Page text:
History is a complex and labyrinthine business and we should test our judgements against known facts. Past individuals, too, could be capricious and were often nuanced in their views. Cultural memory is important in all societies, and often a target for regimes which seek to oppress. Movements like ISIS and the Taliban tend to take a perverse pleasure in the destruction of such monuments as the Bamiyan Buddhas or the temples of Palmyra, in Syria.
If we were to draw up a list of the guilty in Scotland, we might be in for a few surprises. How about Robert Burns for example? He was, after all, set on a life as an overseer on a friend’s West Indies sugar plantation when, as luck would have it, his book turned out to be a bestseller. He went to Edinburgh instead. Should we remove all Burns statues in Scotland, as well as the one in New York’s Central Park, because he was about to become – in his own guilt-infused words – a ‘negro driver?’
Another plum to sook on is the case of Liberal Prime Minister William Ewart Gladstone, whose name has recently been removed from a Liverpool University building on the grounds that his father received one of the largest compensation settlements – tens of millions in today’s money – for his 2,500 freed sugar plantation slaves who got nothing. This was by no means the biggest settlement in Scotland – the Baillies of Dochfour were some way ahead.
Gladstone, although sympathetic to the Confederate cause in America, comes with an additional complication. The statuary group in Edinburgh’s Coates Crescent, a great work of art in its own right, was controversial amongst those who were determined that the commission should go to a Scottish artist. The campaign succeeded, and the job went to sculptor and poet James Pittendrigh MacGillivray, the Scottish nationalist friend of Patrick Geddes and Hugh MacDiarmid. His studio assistants included the much under-rated Ottilie Maclaren Wallace, who would go on to work with Auguste Rodin in Paris.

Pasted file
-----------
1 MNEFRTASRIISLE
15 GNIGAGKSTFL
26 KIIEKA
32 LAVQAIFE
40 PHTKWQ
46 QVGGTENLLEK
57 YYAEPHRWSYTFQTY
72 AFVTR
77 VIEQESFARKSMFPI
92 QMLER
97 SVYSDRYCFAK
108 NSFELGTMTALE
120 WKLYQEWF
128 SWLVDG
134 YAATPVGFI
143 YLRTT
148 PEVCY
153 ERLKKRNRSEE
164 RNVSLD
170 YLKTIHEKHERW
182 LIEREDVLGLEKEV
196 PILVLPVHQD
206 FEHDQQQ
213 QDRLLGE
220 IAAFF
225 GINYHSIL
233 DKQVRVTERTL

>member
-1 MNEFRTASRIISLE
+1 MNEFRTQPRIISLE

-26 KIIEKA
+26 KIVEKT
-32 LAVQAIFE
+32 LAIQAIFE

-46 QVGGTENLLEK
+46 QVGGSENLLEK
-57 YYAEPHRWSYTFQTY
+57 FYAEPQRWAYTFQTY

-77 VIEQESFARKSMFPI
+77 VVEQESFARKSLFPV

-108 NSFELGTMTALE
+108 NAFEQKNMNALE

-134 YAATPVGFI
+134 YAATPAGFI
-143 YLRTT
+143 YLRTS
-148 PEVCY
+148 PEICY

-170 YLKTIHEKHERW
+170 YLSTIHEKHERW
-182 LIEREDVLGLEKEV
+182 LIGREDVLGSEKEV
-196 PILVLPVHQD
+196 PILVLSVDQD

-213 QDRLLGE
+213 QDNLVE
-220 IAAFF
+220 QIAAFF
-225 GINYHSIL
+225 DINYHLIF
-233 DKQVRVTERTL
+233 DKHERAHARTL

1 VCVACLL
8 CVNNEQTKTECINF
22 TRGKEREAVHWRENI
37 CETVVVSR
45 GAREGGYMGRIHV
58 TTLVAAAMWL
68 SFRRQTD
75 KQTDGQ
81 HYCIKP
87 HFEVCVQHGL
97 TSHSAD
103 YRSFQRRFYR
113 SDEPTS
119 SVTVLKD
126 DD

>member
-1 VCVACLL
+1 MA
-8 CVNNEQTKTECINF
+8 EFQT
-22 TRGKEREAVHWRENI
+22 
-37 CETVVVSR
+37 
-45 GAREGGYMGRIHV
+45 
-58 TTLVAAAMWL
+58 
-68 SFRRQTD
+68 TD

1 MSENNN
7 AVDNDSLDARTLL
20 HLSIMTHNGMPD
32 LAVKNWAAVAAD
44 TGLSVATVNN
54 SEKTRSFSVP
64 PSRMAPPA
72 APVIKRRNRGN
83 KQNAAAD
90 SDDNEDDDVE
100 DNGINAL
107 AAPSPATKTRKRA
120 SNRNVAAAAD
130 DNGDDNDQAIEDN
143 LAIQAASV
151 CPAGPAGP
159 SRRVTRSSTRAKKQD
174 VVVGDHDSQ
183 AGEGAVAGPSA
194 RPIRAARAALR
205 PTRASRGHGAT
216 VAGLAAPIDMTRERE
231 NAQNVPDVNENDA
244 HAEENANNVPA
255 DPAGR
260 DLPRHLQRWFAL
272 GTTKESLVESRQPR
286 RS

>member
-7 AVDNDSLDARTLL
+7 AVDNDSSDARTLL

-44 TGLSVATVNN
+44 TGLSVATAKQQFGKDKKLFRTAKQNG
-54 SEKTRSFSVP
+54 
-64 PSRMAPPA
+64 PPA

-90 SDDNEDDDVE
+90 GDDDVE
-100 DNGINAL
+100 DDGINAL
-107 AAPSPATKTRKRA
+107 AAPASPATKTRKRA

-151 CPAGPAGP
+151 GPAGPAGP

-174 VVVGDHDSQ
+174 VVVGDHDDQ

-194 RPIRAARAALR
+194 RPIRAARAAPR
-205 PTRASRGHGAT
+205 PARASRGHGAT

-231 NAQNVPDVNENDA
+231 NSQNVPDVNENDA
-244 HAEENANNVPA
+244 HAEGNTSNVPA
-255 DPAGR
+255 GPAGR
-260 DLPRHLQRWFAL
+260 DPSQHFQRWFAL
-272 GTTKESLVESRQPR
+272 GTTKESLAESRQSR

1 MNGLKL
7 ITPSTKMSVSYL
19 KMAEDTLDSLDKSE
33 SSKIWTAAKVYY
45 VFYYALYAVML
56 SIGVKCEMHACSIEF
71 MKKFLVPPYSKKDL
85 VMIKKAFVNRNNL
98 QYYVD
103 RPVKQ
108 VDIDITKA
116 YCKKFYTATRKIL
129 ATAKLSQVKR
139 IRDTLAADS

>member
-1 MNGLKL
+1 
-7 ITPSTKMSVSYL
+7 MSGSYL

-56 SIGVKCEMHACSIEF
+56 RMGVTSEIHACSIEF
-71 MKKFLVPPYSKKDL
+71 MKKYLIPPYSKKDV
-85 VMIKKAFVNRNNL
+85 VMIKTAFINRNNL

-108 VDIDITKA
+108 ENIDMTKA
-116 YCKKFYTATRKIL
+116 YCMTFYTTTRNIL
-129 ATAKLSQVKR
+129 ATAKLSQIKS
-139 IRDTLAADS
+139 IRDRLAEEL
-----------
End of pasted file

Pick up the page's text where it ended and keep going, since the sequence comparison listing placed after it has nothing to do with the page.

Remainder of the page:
We might remove one of the finest examples of Victorian street art in Scotland, but what would that actually achieve? The comfort of amnesia, perhaps. To expunge the imagery is to suppress the memory, which would seem to be counter-productive. It’s surely better to interrogate that memory, assess the man’s reputation in terms of his virtues and failings, and set the information out on a plaque – something which should have happened with the Dundas monument a long time ago.
As Jamaican born Professor Sir Geoff Palmer has pointed out, if you remove the evidence, you remove the deed, so Dundas should stay. The answer, he sensibly suggests, can be summed up in one word; education. Scotland’s role in slavery, in short, should be on the school curriculum.
Edinburgh council has indeed agreed a form of words which will set out the truth about Dundas’s role in history, but unfortunately due to a collective failure of nerve it won’t be quite the whole truth, for there is no mention of his defence of the fugitive slave, Joseph Knight. This is unfortunate, if only because Dundas’s atrocious failure to live up to that particular court decision does him no credit, and only blackens his later reputation further. Not telling the whole truth, indeed, is a moral and tactical mistake, as well as a lost opportunity. (See further exposition of the case in Pt 2).
To understand what the Melville monument means in its historic context requires a bit of research. The French academic, Dr Clarisse Goddard Desmarest, has written an entire paper on the subject, while James Robertson, in his fictional account of the life of Joseph Knight, provides a glimpse into the Dundas mind which doesn’t altogether accord with the present hyperventilated depiction of him as a ‘stone psychopath’, corrupt and authoritarian though he undoubtedly was.
Dundas was a significant, if deeply troubling, figure in Scottish history, and if we are to learn from that history we should have the courage to confront our demons, as well as cherish our saints.
In Part 2 Scotland’s ambiguous relationship with slavery, not least in the case of ‘Knight v Wedderburn, in which Henry Dundas, no less, upheld the principle that no human being could own another human being’
Featured image by Enric via Wikimedia Commons CC BY-SA 4.0. Image of Budapest monument park courtesy of Fay Young and of Lenin courtesy of the author.